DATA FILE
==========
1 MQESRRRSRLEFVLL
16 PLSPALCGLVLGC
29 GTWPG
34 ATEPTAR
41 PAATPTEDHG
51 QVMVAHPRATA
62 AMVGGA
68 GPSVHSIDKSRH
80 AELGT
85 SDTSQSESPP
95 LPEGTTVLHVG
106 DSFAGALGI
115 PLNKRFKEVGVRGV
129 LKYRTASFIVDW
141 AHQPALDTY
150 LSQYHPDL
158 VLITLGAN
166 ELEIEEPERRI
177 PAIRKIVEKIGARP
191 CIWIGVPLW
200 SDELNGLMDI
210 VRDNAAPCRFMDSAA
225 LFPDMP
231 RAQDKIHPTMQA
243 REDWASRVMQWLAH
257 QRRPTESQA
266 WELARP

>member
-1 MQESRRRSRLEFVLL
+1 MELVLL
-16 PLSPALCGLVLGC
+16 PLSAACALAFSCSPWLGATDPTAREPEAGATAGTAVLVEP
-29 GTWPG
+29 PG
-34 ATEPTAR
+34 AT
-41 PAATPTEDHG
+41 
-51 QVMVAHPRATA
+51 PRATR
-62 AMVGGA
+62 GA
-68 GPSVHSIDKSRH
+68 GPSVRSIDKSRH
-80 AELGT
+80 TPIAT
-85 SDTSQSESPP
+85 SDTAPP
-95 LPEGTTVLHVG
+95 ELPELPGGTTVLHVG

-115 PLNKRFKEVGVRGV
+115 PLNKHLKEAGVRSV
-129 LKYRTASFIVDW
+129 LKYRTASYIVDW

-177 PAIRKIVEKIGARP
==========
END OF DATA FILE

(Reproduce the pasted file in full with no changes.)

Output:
1 MQESRRRSRLEFVLL
16 PLSPALCGLVLGC
29 GTWPG
34 ATEPTAR
41 PAATPTEDHG
51 QVMVAHPRATA
62 AMVGGA
68 GPSVHSIDKSRH
80 AELGT
85 SDTSQSESPP
95 LPEGTTVLHVG
106 DSFAGALGI
115 PLNKRFKEVGVRGV
129 LKYRTASFIVDW
141 AHQPALDTY
150 LSQYHPDL
158 VLITLGAN
166 ELEIEEPERRI
177 PAIRKIVEKIGARP
191 CIWIGVPLW
200 SDELNGLMDI
210 VRDNAAPCRFMDSAA
225 LFPDMP
231 RAQDKIHPTMQA
243 REDWASRVMQWLAH
257 QRRPTESQA
266 WELARP

>member
-1 MQESRRRSRLEFVLL
+1 MELVLL
-16 PLSPALCGLVLGC
+16 PLSAACALAFSCSPWLGATDPTAREPEAGATAGTAVLVEP
-29 GTWPG
+29 PG
-34 ATEPTAR
+34 AT
-41 PAATPTEDHG
+41 
-51 QVMVAHPRATA
+51 PRATR
-62 AMVGGA
+62 GA
-68 GPSVHSIDKSRH
+68 GPSVRSIDKSRH
-80 AELGT
+80 TPIAT
-85 SDTSQSESPP
+85 SDTAPP
-95 LPEGTTVLHVG
+95 ELPELPGGTTVLHVG

-115 PLNKRFKEVGVRGV
+115 PLNKHLKEAGVRSV
-129 LKYRTASFIVDW
+129 LKYRTASYIVDW

-177 PAIRKIVEKIGARP